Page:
Isi Leibler: 1934-2021. A giant amongst us is no more

April 13, 2021 by Henry Benjamin
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The subject of a newly-released book “Lone Voice: The Wars of Isi Leibler” has passed away in Jerusalem at the age of 86.

Isi Leibler at home in Jerusalem

Tributes have poured in from community leaders.  Isi Leibler ran a highly successful travel business in Melbourne where his family emigrated just before the outbreak of the Second World War. Isi Leibler left Melbourne to make Aliyah to Israel in 1999.

A prolific writer his weekly column was a welcome read in J-Wire for many years.

Although his wars were varied, the successful one to free Soviet Jewry made Isi Leibler the toast of worldwide Jewry.

The Zionist Federation of Australia is deeply saddened by the passing of Mr Isi Leibler Z”L and extends its deepest sympathies to Mrs Naomi Leibler and his children, grandchildren and family in Israel and Australia.

ZFA President Jeremy Leibler said,

“We mourn the passing of a communal giant – a true Gadol Hador. Isi had a profound impact on both the Australian Jewish Community and on the global Jewish world. He demonstrated that one individual can indeed change the world – and that is exactly what Isi achieved in the role he played in the fight to free Soviet Jewry. He was fearless and uncompromising in his dedication to the Jewish people and the State of Israel. He enjoyed success in all aspects of his life but his passion was always defending the Jewish people and ensuring the centrality of the State of Israel to Jewish life in the Diaspora.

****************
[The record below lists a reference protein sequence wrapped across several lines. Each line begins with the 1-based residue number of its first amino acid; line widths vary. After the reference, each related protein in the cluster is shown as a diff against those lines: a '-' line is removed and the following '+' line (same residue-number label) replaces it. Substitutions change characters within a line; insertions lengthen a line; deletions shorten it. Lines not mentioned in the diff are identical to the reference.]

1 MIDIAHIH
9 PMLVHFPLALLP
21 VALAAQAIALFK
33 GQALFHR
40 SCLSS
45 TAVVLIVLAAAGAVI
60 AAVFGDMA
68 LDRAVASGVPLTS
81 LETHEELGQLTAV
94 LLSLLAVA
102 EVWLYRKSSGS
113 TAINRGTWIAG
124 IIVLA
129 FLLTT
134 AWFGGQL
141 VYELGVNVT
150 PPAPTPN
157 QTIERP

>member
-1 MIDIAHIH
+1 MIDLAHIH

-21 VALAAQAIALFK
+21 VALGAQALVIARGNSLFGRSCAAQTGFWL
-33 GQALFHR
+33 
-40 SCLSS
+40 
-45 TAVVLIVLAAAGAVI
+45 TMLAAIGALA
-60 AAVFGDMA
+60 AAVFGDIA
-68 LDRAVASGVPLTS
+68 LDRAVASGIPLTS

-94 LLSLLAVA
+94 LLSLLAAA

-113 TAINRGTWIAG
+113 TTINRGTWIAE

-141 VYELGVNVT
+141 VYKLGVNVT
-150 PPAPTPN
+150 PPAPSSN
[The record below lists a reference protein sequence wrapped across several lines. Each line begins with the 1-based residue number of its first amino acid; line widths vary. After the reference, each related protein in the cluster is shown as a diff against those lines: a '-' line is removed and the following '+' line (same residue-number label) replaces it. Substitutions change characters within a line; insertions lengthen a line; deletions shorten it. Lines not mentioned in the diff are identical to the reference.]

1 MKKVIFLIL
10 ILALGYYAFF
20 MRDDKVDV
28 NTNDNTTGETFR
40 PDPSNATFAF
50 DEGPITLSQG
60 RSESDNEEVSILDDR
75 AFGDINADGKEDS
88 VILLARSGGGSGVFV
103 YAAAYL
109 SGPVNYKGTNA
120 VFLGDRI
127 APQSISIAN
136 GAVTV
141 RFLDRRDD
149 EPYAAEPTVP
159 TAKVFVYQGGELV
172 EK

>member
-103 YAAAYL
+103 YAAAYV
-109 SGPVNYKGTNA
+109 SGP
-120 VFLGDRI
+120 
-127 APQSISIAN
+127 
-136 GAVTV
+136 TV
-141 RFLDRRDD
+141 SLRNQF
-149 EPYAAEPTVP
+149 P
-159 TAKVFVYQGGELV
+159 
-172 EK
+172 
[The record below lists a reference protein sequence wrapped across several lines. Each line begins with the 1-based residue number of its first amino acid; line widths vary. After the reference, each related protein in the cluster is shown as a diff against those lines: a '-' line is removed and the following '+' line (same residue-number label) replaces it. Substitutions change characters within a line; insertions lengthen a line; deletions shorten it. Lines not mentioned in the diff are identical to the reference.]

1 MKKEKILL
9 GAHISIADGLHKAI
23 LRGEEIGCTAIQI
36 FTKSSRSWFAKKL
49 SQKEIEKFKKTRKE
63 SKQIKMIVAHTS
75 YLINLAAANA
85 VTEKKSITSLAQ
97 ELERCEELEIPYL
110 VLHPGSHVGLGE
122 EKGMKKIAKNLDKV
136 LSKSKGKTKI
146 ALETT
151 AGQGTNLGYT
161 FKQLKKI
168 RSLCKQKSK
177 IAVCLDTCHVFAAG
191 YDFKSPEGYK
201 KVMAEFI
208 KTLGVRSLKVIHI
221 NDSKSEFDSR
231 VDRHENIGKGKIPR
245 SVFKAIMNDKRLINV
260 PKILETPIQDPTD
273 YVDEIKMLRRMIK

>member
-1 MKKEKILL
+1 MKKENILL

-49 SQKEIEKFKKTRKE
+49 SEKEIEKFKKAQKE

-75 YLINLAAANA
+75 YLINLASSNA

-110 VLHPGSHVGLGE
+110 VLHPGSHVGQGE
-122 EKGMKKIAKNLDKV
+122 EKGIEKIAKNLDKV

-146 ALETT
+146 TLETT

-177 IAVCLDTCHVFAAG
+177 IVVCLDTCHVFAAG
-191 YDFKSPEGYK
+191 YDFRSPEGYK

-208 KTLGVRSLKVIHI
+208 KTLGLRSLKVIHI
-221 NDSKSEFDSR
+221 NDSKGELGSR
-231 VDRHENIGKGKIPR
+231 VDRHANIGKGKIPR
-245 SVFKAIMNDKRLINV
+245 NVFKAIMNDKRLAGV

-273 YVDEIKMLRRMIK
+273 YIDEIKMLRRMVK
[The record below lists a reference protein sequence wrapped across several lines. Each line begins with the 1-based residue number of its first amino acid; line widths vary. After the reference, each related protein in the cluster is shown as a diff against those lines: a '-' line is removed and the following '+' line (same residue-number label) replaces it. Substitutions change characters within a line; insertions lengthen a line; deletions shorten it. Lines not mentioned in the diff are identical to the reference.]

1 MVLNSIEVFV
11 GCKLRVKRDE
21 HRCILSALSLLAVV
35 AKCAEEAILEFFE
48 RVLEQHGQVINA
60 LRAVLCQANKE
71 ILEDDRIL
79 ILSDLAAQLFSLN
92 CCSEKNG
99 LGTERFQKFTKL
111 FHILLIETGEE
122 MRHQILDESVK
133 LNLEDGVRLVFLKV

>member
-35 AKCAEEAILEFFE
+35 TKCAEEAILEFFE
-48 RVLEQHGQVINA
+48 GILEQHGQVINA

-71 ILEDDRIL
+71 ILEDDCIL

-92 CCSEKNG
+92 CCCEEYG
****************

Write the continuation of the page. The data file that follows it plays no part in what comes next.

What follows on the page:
Isi was also my uncle and I was privileged to see the private side as well as his public persona. The only subject matter that trumped Jewish affairs was Isi’s unyielding dedication to his family and in particular to my grandmother, Rachel Leibler Z”L. He was the very embodiment of the principle espoused in Pirkei Avot that ‘those who exert themselves on behalf of the community … their righteousness endures forever’.

Isi’s leadership and commitment to his people and his family will continue to be an inspiration to me and many others within the Jewish community. May his memory be a blessing”.

“The sudden passing of Isi Joseph Leibler in Jerusalem, closes a chapter on one of the most remarkable and accomplished periods of Australian Jewish leadership”, said ECAJ president Jillian Segal.

“Isi successfully brought passion, intellect, learning and unflinching commitment to so many areas critical to Jewish life both in Australia and on the wider international stage, the likes of which we will probably never see again.”

Isi Leibler, an Honorary Life Member of the ECAJ, was its longest-serving President, having held that position for a total of 11 years during the period from 1978 to 1995.

“He is best remembered for his pioneering work to free Soviet Jewry recounted in great and enthralling detail in the 2015 book “Let My People Go – The untold story of Australia and the Soviet Jews 1959-89”, co-authored by Sam Lipski and Suzanne Rutland” said Ms Segal.

“That book chronicled the unique Australian perspective of the heroic saga of the struggle for the rights of 3 million Soviet Jews, which had an important side effect by helping to redefine the manner in which the Australian Jewish community and its leadership discharged its role in matters of critical importance to Am Yisrael. Isi Leibler was foremost in that leadership.

“However, his work was much more extensive, and touched all of the critical aspects of Australian Jewish life over many decades and had great impact in the wider fields of politics and business. Suzanne Rutland’s just-published biography “Lone Voice” makes clear the wide range and influence of the many facets of Isi’s public life.